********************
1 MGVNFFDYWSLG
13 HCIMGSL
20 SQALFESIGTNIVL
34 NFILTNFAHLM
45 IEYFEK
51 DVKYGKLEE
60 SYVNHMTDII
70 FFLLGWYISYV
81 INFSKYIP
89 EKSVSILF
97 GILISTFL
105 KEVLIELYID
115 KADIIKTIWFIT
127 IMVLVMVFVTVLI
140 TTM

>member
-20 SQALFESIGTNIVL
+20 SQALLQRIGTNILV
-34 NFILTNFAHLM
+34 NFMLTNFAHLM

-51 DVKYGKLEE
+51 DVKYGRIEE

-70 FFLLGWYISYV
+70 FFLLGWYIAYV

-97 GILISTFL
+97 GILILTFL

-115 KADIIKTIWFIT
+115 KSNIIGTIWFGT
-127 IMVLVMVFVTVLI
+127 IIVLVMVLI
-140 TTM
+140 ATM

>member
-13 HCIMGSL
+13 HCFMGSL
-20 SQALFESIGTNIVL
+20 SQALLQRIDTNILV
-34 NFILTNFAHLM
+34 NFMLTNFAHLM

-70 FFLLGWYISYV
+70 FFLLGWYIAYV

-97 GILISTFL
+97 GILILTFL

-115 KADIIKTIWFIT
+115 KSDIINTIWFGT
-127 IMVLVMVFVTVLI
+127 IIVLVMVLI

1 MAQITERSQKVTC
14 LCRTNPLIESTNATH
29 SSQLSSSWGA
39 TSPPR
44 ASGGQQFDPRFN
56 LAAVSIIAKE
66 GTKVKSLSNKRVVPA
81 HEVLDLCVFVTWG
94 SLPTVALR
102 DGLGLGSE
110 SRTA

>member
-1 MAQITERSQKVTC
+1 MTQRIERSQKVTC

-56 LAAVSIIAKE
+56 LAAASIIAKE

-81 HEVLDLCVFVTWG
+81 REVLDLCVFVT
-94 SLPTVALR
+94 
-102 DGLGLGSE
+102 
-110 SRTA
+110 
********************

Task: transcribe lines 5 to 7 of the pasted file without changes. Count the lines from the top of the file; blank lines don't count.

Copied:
45 IEYFEK
51 DVKYGKLEE
60 SYVNHMTDII